Thursday, April 15, 2010
Board OKs application for light
By SUE WATSON
The Marshall County Board of Supervisors approved a request from the City of Holly Springs for an application for State Aid Program funds to install an intersection and traffic signal at J.M. Ash Drive and Craft Street.
The project is estimated to cost $752,000 and will be paid for with federal earmark dollars, according to Don Hollingsworth, utility manager with the city.
He said the project is similar to the North Holly Springs Bypass in which the county is the conduit for the dollars, due to the way State Aid highway monies come through counties.
While visiting with supervisors Monday, Hollingsworth reported on other projects of the Holly Springs Utility Department and fielded some questions.
He said the Coldwater Substation in Mt. Pleasant is helping provide reliable power for the area undergoing development in the northern portion of the county. The utility will improve cleanup of trimmed limbs on rights-of-way to make the communities look better. And this summer, construction should begin on a water storage tank, well and treatment plant at North Holly Springs Bypass and water extensions into the Marianna area, he said.
In the works is water extension to Brown Road and Jeffries Road, he said.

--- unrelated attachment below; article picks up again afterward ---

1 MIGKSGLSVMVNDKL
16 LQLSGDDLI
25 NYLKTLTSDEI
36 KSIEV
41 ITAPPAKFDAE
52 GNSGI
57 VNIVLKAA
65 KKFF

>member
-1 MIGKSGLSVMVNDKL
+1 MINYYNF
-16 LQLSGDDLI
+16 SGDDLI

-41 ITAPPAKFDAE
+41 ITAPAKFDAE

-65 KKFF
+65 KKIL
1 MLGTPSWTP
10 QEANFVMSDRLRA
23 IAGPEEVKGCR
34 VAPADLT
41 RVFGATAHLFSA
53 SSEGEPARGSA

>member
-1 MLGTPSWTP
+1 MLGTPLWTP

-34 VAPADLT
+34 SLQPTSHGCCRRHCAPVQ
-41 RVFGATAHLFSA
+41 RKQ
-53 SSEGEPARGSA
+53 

Supervisors asked what it would take to get the county’s five utilities to add the county garbage bills for residents to their monthly statements as a way of collecting the bills.
Hollingsworth said the idea may have some promise and supervisors should start setting up talks with utilities if the board wants them to handle the billing, which contributes a huge share to the cost of providing service. Supervisor Keith Taylor said several hundred thousand dollars a year could be saved in millage if the county did the billing itself through utilities.
“It’s something to look at with utilities and do interlocal agreements,” Hollingsworth said.
Tax assessor Juanita Dillard, who brought some homestead matters to the board, agreed to look at how ad valorem taxes are applied to grain bins. The matter was brought up by supervisor Ronnie Joe Bennett, who said some of his constituents wanted to know why they pay taxes on equipment that they may use only two months out of a year or less.
Dillard said the tax office sees the grain bin as a structure, rather than equipment.
Bennett asked Dillard to call tax assessors in the Delta to see how they handle grain bins and driers and blowers that are attached.
“Farmers put the bins up and hold grain until the prices rise,” he said. “I just want to be able to answer their questions. The farmers feed the world. That is what makes the United States.”
Paul Summers, a Tennessee attorney for Norfolk Southern, was introduced to the board of supervisors by Bill Mobley, director of the Industrial Development Authority. Summers expressed appreciation for cooperation from Marshall County in working together with developers on common goals connected with the Memphis Intermodal Yard construction in Fayette County, Tenn.
“I think it is going to be a boon to South Tennessee and also Marshall County,” he said.
Supervisors reappointed Ray Von Autry to the 911 commission; approved mid-month claims totaling $180,219.68; authorized travel; and learned that Powell Chapel Road is now officially a county road and on the county register.
Spring Cleanup countywide is set for April 19 through May 1. Roll-off dumpsters will be set out in usual places at community centers, fire departments, and polling precincts. See page 1 for specific listings and other information.
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